John Robinson runs a new blog since he retired his Daily Graff one which he calls The After Graff (an amalgamation of GRoan and lAFF). He now only posts on a Saturday with words of wisdom, a photo and a few words he wanted to share.
This week, his words focused on the misspelling of tomorrow. When I looked for words I commonly misspelled (with misspell being one of them) I found a poem that was posted in the comments.
This poem does not belong to me. I did not write it. I am copying what someone shared four years ago.
Eye have a spelling chequer,
It came with my Pea Sea.
It plane lee marks four my revue
Miss Steaks I can knot sea.
Eye strike the quays and type a whirred
And weight four it two say
Weather eye am write oar wrong
It tells me straight a weigh.
Eye ran this poem threw it,
Your shore real glad two no.
Its vary polished in its weigh.
My chequer tolled me sew.
I have a spelling checker It came with my PC It plainly marks for my review Mistakes I cannot see
I strike the keys and type a word And wait for it to say Whether I am right or wrong It tells me straight away
I ran this poem through it You’re sure real glad to know It’s very polished in its way My checker told me so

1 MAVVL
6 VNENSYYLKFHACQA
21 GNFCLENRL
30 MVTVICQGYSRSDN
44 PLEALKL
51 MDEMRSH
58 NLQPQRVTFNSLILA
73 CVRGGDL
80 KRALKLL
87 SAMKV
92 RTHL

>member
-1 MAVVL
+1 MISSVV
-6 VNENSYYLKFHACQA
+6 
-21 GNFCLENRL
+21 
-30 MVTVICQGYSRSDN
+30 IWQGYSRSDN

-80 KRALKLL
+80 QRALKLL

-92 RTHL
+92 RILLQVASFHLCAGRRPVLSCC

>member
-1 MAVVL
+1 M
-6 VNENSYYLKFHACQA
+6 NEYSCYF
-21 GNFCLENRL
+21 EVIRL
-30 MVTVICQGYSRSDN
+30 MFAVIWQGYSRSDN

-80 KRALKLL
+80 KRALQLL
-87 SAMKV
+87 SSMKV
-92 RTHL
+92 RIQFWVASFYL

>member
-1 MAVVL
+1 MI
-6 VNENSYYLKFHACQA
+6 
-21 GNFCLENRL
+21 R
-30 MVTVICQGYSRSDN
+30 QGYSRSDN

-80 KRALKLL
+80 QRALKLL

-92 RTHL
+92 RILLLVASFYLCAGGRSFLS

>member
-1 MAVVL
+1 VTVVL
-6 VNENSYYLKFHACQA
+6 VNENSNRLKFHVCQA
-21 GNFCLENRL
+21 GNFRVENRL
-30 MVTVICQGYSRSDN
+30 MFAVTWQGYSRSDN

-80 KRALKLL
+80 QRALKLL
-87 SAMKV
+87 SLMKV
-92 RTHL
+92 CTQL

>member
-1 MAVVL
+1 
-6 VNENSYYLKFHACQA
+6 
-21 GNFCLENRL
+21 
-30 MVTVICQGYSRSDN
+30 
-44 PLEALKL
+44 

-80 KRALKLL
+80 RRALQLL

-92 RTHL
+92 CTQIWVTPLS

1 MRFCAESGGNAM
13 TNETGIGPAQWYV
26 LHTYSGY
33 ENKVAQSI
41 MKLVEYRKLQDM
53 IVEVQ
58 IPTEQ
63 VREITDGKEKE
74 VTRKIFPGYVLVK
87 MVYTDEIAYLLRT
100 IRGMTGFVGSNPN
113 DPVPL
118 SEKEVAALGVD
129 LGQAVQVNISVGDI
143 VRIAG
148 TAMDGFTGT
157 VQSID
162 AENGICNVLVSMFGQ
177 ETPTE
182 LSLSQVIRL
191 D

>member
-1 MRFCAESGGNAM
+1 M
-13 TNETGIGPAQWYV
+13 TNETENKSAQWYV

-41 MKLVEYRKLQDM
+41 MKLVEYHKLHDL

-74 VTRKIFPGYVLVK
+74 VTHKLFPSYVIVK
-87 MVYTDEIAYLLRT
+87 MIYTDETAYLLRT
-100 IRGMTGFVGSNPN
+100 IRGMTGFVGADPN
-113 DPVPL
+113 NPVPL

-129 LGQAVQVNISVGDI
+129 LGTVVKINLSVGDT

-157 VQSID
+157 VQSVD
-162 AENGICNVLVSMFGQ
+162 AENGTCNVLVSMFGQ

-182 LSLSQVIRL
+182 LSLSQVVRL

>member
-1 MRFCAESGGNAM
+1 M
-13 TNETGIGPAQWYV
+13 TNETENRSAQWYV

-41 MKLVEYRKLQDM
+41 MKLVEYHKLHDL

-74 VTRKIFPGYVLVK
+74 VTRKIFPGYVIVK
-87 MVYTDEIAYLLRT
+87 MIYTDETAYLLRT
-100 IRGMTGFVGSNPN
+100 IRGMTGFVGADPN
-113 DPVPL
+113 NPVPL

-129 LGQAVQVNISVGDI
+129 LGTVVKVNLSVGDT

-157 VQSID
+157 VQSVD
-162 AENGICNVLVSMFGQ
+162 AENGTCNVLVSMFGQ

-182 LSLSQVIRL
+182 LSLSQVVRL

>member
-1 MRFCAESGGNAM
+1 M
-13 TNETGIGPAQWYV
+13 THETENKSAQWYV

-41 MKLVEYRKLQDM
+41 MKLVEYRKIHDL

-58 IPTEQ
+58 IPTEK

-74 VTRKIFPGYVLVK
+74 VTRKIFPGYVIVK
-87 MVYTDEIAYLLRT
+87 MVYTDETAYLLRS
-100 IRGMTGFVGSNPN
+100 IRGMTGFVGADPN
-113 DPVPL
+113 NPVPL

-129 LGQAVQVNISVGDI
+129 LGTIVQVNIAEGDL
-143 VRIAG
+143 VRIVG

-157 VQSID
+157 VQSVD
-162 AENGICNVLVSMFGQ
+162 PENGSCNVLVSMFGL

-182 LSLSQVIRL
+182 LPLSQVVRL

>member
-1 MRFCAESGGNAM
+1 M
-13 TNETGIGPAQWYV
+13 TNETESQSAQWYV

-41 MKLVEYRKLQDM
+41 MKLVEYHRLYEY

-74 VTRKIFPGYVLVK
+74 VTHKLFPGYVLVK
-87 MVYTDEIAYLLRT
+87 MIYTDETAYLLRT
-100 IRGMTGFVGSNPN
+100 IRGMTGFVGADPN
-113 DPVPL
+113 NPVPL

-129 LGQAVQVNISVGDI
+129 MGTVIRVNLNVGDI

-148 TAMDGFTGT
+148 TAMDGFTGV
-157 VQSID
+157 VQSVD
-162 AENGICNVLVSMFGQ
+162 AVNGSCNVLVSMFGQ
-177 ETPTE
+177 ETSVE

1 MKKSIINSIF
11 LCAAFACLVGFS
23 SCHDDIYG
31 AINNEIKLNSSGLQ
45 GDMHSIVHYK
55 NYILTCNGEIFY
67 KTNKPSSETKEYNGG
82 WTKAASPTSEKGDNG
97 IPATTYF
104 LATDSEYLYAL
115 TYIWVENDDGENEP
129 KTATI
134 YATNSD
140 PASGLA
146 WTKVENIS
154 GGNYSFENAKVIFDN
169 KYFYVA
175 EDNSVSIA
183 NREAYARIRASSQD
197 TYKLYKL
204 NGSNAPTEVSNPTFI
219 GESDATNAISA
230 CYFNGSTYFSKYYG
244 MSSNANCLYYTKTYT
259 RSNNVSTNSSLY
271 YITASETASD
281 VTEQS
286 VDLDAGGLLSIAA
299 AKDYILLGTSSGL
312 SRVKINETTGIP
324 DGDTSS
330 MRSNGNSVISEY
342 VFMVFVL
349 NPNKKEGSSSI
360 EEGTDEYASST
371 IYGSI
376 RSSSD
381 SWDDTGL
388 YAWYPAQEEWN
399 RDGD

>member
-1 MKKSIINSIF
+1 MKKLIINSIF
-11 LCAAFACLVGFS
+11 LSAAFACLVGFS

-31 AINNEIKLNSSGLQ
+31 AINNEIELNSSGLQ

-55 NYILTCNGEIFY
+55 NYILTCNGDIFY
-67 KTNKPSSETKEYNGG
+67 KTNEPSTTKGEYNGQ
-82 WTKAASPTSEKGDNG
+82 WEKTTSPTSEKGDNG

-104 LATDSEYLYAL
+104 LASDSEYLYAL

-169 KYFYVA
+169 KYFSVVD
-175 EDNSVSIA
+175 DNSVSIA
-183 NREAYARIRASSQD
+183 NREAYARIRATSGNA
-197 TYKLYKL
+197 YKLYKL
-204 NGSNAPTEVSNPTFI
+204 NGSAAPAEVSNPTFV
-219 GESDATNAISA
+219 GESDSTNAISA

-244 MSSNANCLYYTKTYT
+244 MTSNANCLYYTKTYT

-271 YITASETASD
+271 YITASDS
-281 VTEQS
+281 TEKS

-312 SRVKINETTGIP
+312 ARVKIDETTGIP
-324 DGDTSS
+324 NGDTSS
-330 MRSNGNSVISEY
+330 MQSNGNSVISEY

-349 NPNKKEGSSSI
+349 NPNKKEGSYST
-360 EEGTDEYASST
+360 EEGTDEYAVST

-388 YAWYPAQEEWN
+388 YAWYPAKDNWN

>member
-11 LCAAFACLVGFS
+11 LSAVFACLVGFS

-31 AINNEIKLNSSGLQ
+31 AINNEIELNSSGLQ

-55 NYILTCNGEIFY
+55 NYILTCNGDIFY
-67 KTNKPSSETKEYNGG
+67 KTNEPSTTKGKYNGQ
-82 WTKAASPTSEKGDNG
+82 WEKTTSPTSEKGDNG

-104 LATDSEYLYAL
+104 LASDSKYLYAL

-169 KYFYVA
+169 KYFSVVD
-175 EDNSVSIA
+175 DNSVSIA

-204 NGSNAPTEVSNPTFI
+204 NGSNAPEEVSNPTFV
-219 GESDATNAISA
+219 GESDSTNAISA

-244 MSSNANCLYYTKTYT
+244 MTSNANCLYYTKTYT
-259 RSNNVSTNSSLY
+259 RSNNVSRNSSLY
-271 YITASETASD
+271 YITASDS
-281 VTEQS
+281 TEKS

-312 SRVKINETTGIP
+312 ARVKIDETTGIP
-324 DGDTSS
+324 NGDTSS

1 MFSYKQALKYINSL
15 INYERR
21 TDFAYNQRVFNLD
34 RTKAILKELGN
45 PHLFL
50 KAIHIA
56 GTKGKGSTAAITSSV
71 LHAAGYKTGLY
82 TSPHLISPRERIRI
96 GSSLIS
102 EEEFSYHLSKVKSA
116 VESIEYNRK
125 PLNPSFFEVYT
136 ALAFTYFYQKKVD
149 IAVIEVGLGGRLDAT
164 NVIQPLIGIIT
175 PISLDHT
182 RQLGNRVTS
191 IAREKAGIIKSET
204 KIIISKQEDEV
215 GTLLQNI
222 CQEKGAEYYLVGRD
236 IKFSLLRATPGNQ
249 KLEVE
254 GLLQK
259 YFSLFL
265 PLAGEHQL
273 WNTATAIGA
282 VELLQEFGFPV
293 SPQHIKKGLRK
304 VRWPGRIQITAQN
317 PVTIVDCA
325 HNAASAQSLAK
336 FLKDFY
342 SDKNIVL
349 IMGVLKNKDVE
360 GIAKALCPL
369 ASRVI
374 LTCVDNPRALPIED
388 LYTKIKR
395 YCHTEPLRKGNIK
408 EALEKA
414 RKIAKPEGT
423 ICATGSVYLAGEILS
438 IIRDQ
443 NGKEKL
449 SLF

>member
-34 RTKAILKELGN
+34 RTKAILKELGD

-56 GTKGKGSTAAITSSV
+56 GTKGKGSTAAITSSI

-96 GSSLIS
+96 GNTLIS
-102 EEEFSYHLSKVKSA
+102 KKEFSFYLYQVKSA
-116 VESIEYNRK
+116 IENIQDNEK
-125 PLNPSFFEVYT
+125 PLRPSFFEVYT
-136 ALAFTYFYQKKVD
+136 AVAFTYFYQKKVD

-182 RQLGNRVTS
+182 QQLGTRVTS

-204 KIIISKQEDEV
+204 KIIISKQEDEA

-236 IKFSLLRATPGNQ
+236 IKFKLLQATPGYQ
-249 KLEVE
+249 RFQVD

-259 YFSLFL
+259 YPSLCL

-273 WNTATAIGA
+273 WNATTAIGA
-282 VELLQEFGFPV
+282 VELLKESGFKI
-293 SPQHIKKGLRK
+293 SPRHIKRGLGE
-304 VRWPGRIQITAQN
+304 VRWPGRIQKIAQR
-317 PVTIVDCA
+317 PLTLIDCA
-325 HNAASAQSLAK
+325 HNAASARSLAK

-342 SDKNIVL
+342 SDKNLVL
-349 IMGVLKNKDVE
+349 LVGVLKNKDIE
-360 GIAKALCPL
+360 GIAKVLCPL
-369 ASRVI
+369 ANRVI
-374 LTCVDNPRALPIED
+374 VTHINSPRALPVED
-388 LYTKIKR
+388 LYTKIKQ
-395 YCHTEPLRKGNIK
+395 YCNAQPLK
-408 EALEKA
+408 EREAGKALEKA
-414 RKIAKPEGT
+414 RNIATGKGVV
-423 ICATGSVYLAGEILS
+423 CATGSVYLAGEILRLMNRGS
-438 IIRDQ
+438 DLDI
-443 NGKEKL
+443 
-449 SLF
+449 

It is very rare for me to do a repost or reblog, but I thought I would make an exception. John Robinson (the blogger, not the pilgrim) wrote a book of letters over a ten year period. I have reviewed this book before here, so I thought I would link to his post.
As soon as I saw the photo on Rochelle’s Friday Fictioneers page, I immediately thought of an excerpt from a book I read. “More Later: Lyle’s Letters From University” If you haven’t read the book, it is a howl. It is written in a series of letters so can be picked up and put down at any point. It is written by the blogger who writes The Daily Graff. Go take a look at a couple of his posts, and then buy the book if you feel like it.
Friday Fictioneers is where Rochelle gives us a photo and we make a story out of it using around 100 words.
Jerry loved his new job. He hummed as he went in to work and whistled the latest Chuck Berry song as he started up his vehicle. He pressed the accelerator and listened to the power of the engine drown out his thoughts. Releasing the brakes, he moved forwards and lowered the bucket on the front of his vehicle. He slid under the side of a car and lifted overhead; he drove to the side of the road and pulled a lever to lower the bucket. Instead, he pulled the wrong lever and sent the vehicle hurtling through the air and into the side of the valet attendant’s office.